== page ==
Walton County parents are reacting tonight to the school district's grade change from an "A" to a "B" status. District grades are determined through student performance on the FCAT standardized test.
The test underwent changes itself this year, which has affected the way individual schools and districts are graded.
This news prompted the school district and the state Board of Education to act, releasing a double sided letter to the parents of more than 7500 students in Walton County.
It's a move the district hopes will clear up some confusion on student performance.
Across Walton County, parents are reading this letter. On one side is a message from the state board of education. The other side is from the district.
It's referring to the more rigorous FCAT 2.0, which Florida students took for the first time this year. That harder content has resulted in lower performance grades state wide.
For parent, Bobi Jo McDonald, the new system seems unfair to students like her daughter, who has a learning disability.
"This isn't giving them a chance. Just bouncing them from what they're studying to something higher in grade level. That's not giving them a chance," said McDonald.
It seems what parents are most concerned about under this new F-CAT 2.0 is the much harder grading system. What used to be an A under the old FCAT is now a B under the new system. This applies to school grades and district grades.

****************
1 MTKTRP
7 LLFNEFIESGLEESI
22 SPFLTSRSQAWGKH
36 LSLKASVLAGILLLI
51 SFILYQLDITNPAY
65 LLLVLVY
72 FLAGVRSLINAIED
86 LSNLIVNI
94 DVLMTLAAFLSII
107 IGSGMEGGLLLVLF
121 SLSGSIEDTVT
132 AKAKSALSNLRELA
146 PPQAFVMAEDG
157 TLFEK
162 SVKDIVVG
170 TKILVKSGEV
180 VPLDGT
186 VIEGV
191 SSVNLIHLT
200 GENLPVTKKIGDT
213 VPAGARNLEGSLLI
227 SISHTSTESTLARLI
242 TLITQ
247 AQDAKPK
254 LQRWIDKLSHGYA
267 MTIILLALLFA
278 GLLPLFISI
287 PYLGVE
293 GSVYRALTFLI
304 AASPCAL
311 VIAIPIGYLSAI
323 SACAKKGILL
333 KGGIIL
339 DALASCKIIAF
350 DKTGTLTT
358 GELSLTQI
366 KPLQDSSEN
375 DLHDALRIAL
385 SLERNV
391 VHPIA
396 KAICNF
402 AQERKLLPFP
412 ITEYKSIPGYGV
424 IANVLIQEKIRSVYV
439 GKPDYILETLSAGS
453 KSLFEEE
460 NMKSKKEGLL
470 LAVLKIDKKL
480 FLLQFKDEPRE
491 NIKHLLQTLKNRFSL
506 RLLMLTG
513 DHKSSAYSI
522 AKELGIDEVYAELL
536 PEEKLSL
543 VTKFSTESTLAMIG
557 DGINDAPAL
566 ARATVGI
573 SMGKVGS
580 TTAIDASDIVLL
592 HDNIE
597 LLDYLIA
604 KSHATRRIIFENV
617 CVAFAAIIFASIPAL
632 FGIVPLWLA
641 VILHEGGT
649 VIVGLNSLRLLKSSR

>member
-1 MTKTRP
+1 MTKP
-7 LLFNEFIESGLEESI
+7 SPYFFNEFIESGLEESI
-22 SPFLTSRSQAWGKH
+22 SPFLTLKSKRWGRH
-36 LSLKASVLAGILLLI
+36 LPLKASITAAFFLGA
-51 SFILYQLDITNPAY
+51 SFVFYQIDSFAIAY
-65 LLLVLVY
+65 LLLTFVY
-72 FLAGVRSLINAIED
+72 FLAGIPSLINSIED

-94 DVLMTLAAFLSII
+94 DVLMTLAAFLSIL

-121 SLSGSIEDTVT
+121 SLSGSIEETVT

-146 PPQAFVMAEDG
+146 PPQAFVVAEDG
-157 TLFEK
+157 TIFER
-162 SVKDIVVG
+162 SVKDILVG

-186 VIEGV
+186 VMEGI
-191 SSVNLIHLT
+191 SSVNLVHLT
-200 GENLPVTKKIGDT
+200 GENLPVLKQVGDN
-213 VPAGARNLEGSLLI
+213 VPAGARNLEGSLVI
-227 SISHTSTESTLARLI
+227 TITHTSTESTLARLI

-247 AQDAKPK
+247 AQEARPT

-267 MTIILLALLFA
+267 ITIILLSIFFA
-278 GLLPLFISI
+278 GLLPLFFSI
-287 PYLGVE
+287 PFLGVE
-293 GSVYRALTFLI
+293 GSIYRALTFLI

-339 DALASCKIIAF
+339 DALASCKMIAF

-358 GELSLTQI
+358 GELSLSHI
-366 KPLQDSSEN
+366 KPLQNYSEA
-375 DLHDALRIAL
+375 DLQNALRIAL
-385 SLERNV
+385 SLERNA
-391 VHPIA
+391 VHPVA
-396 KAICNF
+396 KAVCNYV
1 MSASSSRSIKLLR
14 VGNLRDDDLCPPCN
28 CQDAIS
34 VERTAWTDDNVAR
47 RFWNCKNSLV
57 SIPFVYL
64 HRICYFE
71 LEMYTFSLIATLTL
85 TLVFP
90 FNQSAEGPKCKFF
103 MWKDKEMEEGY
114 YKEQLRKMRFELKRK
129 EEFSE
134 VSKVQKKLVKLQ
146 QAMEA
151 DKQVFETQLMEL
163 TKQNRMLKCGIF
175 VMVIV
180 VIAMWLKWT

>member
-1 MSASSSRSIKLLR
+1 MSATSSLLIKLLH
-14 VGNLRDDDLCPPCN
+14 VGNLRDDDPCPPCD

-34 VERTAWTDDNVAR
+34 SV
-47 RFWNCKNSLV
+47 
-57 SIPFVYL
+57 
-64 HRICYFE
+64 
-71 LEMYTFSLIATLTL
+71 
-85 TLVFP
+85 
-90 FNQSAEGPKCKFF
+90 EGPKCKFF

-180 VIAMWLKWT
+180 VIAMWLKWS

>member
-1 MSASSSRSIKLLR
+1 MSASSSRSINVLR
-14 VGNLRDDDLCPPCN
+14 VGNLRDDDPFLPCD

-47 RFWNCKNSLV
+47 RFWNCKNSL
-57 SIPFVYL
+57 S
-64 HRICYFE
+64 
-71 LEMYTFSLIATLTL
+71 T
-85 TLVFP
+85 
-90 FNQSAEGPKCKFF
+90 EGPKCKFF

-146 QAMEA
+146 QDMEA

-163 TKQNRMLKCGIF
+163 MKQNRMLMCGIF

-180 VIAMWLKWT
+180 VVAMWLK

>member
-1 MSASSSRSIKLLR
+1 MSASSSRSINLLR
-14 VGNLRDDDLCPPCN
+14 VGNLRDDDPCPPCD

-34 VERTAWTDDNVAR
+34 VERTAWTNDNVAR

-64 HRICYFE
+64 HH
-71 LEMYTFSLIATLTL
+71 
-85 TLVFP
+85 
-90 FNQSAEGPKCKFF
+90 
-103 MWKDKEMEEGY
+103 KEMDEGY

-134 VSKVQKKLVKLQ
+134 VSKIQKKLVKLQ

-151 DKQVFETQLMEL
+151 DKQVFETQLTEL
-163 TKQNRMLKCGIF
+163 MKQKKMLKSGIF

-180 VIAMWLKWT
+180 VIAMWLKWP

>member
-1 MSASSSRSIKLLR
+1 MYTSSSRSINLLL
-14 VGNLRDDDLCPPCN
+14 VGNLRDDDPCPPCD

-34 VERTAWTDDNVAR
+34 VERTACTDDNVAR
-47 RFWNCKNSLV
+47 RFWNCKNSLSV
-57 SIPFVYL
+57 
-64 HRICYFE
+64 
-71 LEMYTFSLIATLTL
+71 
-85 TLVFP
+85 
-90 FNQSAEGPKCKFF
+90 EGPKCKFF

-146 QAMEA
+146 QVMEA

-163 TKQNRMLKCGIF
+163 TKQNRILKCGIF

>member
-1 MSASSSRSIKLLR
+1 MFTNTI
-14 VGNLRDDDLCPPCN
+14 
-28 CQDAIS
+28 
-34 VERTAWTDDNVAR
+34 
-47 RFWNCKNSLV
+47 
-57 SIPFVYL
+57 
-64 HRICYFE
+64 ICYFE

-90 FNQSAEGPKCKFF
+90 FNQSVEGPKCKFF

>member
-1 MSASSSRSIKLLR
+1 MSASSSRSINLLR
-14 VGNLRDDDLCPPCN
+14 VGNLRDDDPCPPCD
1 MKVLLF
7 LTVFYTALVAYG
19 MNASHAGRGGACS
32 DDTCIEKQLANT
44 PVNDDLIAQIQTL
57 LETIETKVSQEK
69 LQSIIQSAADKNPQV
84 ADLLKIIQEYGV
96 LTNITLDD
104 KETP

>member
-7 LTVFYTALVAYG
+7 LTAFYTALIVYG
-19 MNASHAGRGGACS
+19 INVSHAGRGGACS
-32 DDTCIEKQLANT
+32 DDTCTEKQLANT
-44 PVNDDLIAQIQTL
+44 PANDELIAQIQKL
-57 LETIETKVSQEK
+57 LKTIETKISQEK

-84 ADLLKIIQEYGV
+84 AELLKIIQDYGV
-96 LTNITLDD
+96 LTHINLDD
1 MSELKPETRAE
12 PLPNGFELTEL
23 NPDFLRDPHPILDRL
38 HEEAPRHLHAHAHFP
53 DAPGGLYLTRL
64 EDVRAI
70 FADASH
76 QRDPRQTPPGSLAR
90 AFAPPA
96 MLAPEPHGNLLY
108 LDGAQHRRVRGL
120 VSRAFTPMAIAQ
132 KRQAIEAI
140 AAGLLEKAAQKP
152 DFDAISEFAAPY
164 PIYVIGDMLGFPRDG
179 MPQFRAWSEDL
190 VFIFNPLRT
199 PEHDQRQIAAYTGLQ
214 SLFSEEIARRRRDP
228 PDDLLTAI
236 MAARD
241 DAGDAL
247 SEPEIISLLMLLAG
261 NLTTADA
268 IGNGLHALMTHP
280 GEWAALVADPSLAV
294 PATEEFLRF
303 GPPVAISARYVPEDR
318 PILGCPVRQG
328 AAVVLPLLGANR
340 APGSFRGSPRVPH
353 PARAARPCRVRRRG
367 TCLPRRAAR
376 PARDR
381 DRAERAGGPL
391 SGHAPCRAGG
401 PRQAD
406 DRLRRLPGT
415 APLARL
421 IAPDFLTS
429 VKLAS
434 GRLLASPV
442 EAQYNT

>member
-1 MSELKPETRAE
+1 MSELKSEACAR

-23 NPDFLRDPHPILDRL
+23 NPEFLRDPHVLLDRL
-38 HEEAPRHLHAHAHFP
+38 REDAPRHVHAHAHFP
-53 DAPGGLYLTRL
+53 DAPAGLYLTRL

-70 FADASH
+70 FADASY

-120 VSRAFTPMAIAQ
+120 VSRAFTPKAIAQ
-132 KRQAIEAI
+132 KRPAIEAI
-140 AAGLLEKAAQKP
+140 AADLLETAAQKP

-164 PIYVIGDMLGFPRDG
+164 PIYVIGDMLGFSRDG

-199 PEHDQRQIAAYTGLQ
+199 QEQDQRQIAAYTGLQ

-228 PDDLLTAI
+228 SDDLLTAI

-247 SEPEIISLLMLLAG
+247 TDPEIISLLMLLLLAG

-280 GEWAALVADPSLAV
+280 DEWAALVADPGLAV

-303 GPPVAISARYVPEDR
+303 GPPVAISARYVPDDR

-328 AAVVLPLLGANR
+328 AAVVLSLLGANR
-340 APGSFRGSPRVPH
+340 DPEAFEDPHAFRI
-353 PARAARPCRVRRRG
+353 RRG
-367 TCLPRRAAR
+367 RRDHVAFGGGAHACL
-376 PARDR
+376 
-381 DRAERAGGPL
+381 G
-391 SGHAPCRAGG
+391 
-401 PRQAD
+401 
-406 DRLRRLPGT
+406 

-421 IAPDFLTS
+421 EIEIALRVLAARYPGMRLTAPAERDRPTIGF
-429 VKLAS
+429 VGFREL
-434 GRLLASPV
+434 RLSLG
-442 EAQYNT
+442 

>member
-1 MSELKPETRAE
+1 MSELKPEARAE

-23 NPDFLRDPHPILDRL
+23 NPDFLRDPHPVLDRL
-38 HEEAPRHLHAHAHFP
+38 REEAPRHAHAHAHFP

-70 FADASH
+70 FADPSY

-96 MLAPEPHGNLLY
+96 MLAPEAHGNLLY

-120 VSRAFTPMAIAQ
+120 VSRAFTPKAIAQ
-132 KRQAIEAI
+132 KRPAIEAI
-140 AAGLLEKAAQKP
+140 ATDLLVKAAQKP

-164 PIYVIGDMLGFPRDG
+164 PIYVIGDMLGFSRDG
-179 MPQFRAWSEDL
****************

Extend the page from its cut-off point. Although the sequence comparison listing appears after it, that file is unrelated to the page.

Now, Walton County, under the new system, is currently at a "B", but in order to get that "A" status back that it's had for several years, the District says they have to work even harder.
"FCAT was a mountain that we climbed and making an A for several years, we sat very high upon that mountain. We conquered it, so to speak. Now we have a different mountain called FCAT 2.0," said Superintendent Carlene Anderson.
Anderson penned her own response to the state letter, saying she's pleased with their efforts this year.
"To be on that mountain doesn't mean we fell from an A, it just means we haven't been an A on that mountain. We have risen to a B our first year, our first attempt," said Anderson.
But, she said she isn't satisfied until they can retain that "A" status, once again, and she asks for parent's patience.
"They need to trust that we are looking at the data and we are using it as our road map to where we need to do better," said Anderson.
Anderson added that they are always looking for ways to improve for this next school year which starts august 8th.